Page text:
Financial & Legal News

Holiday Home Law Prompts Will Changes

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Recent changes to EU succession laws will now make it easier to pass on foreign holiday homes, but only if appropriate changes are made to your will.

A holiday home is a luxury many of us dream of and will want to pass on to our families in the future.  Retiring to live in the sun is a dream many of us have, but in Europe ‘forced heirship’ rules state just who can inherit your estate and how much of it they are entitled to.

The new rules, which came into effect on Monday, mean that English people can now opt for any assets they own in Europe to be treated under UK inheritance laws in ‘a choice of law’.
This change aims to ease succession across the EU by giving individuals the chance to opt either for the law of the country of their nationality or their last habitual residence to be applicable to their inheritance across Europe. The default position will mean the law of the country where someone is habitually resident when they die governs succession to their estate as a whole unless changes are made to a will.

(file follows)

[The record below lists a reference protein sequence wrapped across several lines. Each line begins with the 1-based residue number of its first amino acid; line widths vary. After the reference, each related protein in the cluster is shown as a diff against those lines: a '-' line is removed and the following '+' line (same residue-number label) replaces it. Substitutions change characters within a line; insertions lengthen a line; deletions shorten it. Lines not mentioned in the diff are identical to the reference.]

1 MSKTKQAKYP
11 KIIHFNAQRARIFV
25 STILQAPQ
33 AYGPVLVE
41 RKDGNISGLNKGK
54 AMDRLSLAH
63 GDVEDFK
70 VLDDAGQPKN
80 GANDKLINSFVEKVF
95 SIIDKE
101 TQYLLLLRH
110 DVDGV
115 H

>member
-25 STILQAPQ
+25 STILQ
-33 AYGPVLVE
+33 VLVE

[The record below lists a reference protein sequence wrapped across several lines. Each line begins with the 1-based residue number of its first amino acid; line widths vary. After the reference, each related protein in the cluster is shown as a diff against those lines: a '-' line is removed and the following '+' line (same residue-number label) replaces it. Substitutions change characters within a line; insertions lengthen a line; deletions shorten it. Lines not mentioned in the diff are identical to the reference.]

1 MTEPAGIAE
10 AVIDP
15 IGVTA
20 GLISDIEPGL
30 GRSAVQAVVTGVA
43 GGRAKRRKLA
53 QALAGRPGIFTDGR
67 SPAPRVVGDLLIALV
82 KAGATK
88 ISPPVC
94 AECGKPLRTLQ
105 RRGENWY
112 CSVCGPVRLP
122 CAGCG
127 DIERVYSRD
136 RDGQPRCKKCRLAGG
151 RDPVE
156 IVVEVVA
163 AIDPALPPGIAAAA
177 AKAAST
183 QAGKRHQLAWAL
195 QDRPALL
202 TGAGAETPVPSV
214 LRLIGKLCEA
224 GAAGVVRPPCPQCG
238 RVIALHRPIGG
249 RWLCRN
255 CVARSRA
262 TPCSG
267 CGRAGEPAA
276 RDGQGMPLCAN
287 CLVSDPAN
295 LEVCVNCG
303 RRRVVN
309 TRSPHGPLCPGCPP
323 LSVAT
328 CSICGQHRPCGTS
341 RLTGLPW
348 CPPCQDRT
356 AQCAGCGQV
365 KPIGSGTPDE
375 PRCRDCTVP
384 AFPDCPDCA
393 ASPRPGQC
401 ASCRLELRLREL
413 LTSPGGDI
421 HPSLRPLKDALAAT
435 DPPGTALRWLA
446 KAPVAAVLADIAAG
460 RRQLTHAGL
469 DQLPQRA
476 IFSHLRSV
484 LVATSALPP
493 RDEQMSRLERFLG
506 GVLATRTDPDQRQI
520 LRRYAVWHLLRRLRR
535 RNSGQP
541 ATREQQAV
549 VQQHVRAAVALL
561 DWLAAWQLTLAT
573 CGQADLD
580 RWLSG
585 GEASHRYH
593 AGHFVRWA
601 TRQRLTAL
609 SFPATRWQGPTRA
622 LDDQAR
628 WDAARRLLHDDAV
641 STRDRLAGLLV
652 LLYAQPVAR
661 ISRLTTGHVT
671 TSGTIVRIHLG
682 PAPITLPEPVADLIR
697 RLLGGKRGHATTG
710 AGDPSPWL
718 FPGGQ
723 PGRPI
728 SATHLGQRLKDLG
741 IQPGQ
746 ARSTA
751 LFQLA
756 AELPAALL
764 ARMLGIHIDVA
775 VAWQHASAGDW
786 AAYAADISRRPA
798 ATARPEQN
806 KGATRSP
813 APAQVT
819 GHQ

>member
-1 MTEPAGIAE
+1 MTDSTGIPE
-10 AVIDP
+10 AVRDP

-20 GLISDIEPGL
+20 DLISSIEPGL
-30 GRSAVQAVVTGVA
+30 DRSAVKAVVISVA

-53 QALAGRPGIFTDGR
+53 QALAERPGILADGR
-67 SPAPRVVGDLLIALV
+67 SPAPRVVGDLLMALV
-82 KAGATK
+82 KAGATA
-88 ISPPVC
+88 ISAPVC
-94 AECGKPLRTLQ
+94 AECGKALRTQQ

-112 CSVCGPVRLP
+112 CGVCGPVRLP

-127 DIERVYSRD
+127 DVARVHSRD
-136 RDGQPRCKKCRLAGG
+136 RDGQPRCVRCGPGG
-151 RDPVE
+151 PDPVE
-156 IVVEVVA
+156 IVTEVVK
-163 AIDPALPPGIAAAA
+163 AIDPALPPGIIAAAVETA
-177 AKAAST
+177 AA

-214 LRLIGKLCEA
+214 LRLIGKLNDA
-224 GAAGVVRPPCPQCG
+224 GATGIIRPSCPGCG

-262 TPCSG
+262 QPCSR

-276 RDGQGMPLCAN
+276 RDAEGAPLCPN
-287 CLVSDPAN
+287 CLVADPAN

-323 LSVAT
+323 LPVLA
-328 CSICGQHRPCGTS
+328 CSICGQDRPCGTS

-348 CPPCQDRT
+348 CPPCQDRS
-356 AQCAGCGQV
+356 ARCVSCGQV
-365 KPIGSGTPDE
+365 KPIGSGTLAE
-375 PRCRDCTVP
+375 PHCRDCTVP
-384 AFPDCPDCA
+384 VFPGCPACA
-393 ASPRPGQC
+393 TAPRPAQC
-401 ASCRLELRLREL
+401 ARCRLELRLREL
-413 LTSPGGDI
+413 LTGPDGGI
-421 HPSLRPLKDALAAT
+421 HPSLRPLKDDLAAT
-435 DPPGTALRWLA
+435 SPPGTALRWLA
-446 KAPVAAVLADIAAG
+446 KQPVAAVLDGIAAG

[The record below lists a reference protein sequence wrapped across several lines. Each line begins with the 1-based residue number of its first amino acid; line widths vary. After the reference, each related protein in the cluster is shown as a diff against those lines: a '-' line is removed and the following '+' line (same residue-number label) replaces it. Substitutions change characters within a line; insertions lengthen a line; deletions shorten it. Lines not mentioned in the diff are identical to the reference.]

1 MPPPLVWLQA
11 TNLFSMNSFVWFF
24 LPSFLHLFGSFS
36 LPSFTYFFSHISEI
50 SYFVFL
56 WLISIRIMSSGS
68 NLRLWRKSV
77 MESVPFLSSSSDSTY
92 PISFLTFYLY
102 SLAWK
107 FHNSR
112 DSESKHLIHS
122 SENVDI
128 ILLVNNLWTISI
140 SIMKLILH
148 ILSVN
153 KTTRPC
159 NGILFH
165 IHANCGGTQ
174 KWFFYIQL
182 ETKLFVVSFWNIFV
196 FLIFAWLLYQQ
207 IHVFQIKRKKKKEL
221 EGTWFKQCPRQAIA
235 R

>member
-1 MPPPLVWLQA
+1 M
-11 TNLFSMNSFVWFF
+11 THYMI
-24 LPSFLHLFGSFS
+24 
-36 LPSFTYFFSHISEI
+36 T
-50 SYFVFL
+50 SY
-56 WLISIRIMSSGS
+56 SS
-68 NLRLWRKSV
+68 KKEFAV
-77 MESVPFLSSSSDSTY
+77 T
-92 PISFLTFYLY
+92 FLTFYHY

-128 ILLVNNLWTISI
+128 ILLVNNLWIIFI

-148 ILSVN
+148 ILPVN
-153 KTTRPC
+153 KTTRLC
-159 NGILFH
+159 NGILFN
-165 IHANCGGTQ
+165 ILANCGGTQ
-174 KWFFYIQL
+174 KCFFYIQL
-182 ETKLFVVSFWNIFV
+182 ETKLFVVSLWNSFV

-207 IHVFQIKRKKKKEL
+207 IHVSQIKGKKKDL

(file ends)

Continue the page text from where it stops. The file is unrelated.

The UK has opted out of the new rules, but the changes will still have an impact on UK citizens with properties or other assets in the EU. Britain’s inheritance laws are unusual compared to the rest of Europe in that you can leave your assets to whomever you choose.  In the example of a married couple with two children who own assets in France, if one of the spouses dies the estate does not automatically pass to the surviving spouse as it would in the UK. The surviving spouse is only entitled to a quarter of the estate and the two children inherit three-quarters of the estate between them.

“Your Will can say you make a choice of law so that the English law is applied and if anyone has a holiday home or assets abroad I would urge them to look again at their Wills and make the appropriate changes,” said Daniel Prince, Partner at Pearson Solicitors.

“The Regulation says that if you make a Will you can opt to leave your assets in accordance with the law of your nationality rather the country of your residence. It is therefore vital that those clients who are making the move abroad within the EU make a new Will to make sure that their wishes are considered after the Regulation comes into force,” he warned.

For further advice on Inheritance, Making a Will and Managing Your Estate contact Pearson Solicitors on 0161 785 3500










Please note that the information and opinions contained in this article are not intended to be comprehensive, nor to provide legal advice. No responsibility for its accuracy or correctness is assumed by Pearson Solicitors and Financial Advisers Ltd or any of its members or employees. Professional legal advice should be obtained before taking, or refraining from taking, any action as a result of this article.

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